― J.K. Rowling, Harry Potter and the Deathly Hallows
Today marks a very interesting day in the publishing world. Firstly, it is Harry Potter’s birthday (although I cannot confirm how many candles will be on the cake) and to celebrate, the world will be going crazy over the release of the script of the new play, Harry Potter and the Cursed Child. Please note, this is not a new book! Having heard so many people talking about ‘the new Harry Potter book’, I am concerned of the number of disappointed fans when they discover it is the script of the stage show that has just opened in the UK. Cursed Child is the highly anticipated continuation of J.K Rowling’s beloved series. As hinted at the end of the seventh book, Harry, Hermione and Ron are now grown up and dealing with a whole new world. The last time we saw Harry, he was waving off this two children as they departed Platform 9 ¾ on the Hogwarts Express. Cursed Child is ‘the eighth story’, a look at what happens after that last moment.
“It was always difficult being Harry Potter and it isn’t much easier now that he is an overworked employee of the Ministry of Magic, a husband and father of three school-age children.
While Harry grapples with a past that refuses to stay where it belongs, his youngest son Albus must struggle with the weight of a family legacy he never wanted. As past and present fuse ominously, both father and son learn the uncomfortable truth: sometimes, darkness comes from unexpected places.”
Now, I adore the Harry Potter series and I always have (and always will). Like many children, I was completely captivated and obsessed by Rowling’s world; the magic captured within the pages was unlike anything I had ever come across. I only have to pick up the first book to be transported back to that child-like state of wonder and happiness. I know there are many others out there who feel the same.
The excitement around the script’s release has been building and so too has the discussion about what the script will mean to readers. As much as I would have loved the opportunity to see the play, I am still very unsure as to whether I will actually read the script for Cursed Child. The only part of the Harry Potter series I didn’t like was that final chapter where Harry is all grown up. As a reader and a lover of children’s fiction, do I really need to see my favourite characters all grown up? As an adult reader, do I need to see their progression into adulthood as well? There was a really interesting article published that explores why authors feel the need to do this. A classic example of this is J.M Barrie’s Peter Pan. At the end of the book, Wendy is all grown up with a daughter of her own and in a really sad moment she says,
“Why can’t you fly now, mother?”
“Because I am grown up, dear. When people grow up, they forget the way.”
Now perhaps my own desire to return to childhood is clouding my judgement, but as adults, do we really forget the magic of childhood? As a reader, do we forget how enchanting we found those fictional worlds when we first fell into them? Of course, the way we read these books change as our lives do. We have different experiences as life pushes and pulls us in different directions however I really believe that there are some books that will never change, no matter how many times we read them or how our lives evolve.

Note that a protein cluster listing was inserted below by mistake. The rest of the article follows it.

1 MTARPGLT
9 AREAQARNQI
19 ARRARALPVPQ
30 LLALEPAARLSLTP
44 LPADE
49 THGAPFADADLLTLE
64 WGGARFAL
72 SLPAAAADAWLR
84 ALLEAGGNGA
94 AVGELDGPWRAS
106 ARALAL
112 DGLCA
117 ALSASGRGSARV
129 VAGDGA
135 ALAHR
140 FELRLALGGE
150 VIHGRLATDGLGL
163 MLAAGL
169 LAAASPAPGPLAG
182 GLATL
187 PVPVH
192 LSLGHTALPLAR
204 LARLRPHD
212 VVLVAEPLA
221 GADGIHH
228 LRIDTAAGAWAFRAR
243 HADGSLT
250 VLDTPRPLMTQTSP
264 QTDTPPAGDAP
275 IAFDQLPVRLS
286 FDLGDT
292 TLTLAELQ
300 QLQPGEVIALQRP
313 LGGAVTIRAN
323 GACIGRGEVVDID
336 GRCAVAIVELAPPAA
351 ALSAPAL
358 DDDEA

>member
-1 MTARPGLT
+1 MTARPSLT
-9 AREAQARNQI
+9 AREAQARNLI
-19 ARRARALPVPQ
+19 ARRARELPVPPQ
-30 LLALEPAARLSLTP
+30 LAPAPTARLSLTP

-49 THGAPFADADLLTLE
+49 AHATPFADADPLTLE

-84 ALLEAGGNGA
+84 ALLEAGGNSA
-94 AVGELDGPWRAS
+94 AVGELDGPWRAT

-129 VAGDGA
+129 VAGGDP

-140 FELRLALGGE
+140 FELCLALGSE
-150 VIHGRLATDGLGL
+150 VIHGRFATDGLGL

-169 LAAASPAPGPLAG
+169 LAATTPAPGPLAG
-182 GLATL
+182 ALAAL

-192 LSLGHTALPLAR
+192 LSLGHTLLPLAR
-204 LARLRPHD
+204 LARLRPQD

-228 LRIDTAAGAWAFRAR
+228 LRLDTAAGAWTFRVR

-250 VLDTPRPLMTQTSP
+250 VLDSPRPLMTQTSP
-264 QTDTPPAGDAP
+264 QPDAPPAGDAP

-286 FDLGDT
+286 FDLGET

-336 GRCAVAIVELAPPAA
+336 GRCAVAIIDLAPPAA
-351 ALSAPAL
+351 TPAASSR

In the Guardian article, Anthony Horowitz – author of the Alex Rider series – commented that he once thought about testing the waters with an older Alex Rider,
“Curiously, I once flirted with the idea of re-examining my own hero, Alex Rider, in his late 20s. He wouldn’t exactly be old, but he would certainly be a wreck, psychologically damaged by all the terrible adventures I’d put him through. I saw him in the opening chapter, waking up in a dirty, crumpled bed in a shabby room, rolling over and lighting two cigarettes; one for himself, one for the woman he was sleeping with. My publishers told me, politely, that it was a terrible idea. And they were right.”
The difference between Rowling and many other children’s authors is that she allows her characters to grow older as her series progresses. The term ‘arrested development’ comes to mind in so many instances however in children’s fiction, this seems less obvious than in movies or TV shows. Hrry Potter has a birthday at the start of every book and while this isn’t necessarily the happiest of days, it marks Harry (in my own mind) as more real than many of my other favourite characters. As much as I love this realness, I’m not sure I’m ready for seventeen-year-old Harry to become an unhappy forty-something man. In my mind, that may take away some of the charm!
I applaud Rowling’s bravery at giving her characters a second life. If she believes there is more to the characters’ lives that needs to be shared then I will be right there to celebrate them with her! There are many die-hard Harry Potter fans out there and I look forward to seeing their reactions; I will be joining in the celebrations at my local bookstore and online and I will definitely be purchasing a copy of the script. Not necessarily for the story, but for the chance to immerse myself within the happy pages of Rowling’s writing… once I finally decide to see what all the fuss is about.